2081 West Adams Boulevard


  • Built in 1911 on Lot 2 of the Adams Place Tract by Christian C. Rohrer; Rohrer was issued a building permit for a 12-room house on March 25 of that year, the same day that his brother-in-law, Chester L. Whitnah, was issued a permit to build next door at 2091 West Adams Street on Lot 1 of the Adams Place Tract
  • Architect: Hudson & Munsell (Frank D. Hudson and William A. O. Munsell), who also designed 2091; the contractor for both houses was the Alta Planing Mill Company
  • Rohrer and his wife, the former Perle Arzena Whitnah, had lived next door to her brother and his wife in Canton, Illinois, from which the Rohrers and Whitnahs moved west together after having been winter visitors since the '90s and where the families had been prosperous farmers and stock raisers. The couples first appeared in the Los Angeles city directory in the 1906 issue, at addresses just around the corner from each other (the Whitnahs at 1264 West Adams Street, the Rohrers at 2708 Ellendale Place)
  • Perle Rohrer died at 2081 on December 30, 1930; her husband left the house soon after, stopping first at a small house just up St. Andrews Place. After he died in Orange County on September 13, 1954, he was buried next to Perle in Canton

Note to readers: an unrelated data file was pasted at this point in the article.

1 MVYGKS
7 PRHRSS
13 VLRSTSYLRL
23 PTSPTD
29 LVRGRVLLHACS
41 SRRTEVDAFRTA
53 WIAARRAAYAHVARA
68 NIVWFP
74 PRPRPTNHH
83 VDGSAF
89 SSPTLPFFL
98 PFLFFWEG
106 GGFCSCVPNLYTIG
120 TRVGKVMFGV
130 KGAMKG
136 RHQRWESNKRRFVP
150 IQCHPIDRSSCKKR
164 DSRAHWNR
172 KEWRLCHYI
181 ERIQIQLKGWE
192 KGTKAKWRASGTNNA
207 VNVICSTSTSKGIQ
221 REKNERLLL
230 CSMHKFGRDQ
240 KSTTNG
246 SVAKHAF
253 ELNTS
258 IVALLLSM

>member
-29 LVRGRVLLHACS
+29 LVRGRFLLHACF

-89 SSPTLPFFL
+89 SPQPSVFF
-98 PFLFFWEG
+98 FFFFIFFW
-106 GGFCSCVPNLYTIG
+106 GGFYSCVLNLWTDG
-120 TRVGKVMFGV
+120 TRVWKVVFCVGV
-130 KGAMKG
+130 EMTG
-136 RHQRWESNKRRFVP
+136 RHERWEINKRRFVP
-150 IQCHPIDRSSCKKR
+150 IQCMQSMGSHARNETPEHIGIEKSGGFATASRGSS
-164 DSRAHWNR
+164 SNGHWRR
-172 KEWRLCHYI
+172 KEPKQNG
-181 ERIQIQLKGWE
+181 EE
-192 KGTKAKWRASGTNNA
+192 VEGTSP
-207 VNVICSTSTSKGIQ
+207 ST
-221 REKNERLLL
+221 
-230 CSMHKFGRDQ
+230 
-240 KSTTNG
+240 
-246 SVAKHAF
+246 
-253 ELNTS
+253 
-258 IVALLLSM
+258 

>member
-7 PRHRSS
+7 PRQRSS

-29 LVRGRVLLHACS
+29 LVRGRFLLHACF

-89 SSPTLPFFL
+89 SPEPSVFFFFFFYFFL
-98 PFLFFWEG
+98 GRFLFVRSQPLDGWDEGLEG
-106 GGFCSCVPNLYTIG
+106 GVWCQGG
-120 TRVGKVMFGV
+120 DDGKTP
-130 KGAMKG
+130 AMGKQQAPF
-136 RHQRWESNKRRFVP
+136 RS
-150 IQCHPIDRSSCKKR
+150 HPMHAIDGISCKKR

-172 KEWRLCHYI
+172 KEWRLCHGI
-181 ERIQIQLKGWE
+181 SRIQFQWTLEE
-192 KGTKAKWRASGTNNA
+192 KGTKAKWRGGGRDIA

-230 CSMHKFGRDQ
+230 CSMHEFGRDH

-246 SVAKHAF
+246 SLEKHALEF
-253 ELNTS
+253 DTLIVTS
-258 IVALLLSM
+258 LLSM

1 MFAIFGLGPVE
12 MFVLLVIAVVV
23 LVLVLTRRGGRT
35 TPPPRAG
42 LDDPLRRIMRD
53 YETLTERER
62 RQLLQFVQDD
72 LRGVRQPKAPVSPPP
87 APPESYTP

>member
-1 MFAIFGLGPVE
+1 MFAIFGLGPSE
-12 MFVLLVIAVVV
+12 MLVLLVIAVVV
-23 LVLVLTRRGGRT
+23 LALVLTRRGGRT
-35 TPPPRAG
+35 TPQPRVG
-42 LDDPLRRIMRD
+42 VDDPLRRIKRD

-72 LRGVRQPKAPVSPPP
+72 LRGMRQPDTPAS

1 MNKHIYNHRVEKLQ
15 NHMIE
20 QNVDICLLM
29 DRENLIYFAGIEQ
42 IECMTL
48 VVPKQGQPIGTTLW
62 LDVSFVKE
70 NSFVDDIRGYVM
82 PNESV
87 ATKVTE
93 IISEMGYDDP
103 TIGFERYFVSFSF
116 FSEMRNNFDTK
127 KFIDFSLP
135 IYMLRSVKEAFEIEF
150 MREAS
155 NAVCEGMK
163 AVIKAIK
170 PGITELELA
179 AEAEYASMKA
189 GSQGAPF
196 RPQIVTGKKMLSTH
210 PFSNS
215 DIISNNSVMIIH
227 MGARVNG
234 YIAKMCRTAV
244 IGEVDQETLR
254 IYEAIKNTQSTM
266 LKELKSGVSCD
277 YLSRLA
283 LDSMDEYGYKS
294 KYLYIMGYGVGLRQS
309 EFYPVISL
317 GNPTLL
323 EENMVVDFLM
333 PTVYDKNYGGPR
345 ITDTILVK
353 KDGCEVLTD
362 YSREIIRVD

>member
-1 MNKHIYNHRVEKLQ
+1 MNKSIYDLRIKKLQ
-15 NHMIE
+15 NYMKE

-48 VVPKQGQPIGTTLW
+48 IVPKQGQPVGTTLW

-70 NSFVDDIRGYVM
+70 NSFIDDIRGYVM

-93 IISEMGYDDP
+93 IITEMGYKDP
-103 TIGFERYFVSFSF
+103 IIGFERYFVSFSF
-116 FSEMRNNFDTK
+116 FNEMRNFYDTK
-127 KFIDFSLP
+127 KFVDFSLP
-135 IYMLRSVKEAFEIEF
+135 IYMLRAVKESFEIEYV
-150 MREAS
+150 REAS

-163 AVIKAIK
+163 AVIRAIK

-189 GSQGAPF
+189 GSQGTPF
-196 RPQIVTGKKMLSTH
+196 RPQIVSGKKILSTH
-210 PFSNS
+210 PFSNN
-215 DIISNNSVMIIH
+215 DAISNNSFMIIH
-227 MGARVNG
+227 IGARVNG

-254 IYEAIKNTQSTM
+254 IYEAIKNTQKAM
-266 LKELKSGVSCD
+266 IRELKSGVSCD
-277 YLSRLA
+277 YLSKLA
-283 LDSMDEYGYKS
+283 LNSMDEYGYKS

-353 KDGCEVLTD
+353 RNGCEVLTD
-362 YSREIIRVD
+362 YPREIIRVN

• 2081 West Adams, along with 2091 and other properties adjacent, would eventually belong to the People's Independent Church of Christ; 2081 was used as a meeting hall for various groups and from 1959 housed the Sojourner Truth Home, run by the eponymous women's aid and advocacy organization named for the famous 19th-century abolitionist and women's rights activist. (The Home moved from its former location at 2133 South Harvard Boulevard nearby after that house was condemned for the Santa Monica Freeway.)
  • Just as had the original building permits for 2081 and 2091 West Adams been issued on the same day, so too were those for their demolition. The People's Independent Church of Christ pulled permits to raze both on December 2, 1964. The Norman W.  Church house at 2105 had been the first of the church's three St. Andrews–corner properties to come down, a demolition permit for it being issued on April 8, 1963; a large complex including a seven-story apartment building for senior citizens was dedicated on the corner in the summer of 1966. It was christened "Independent Square" and remains on the site, with the address of 2455 South St. Andrews Place

Illustration: Library of Congress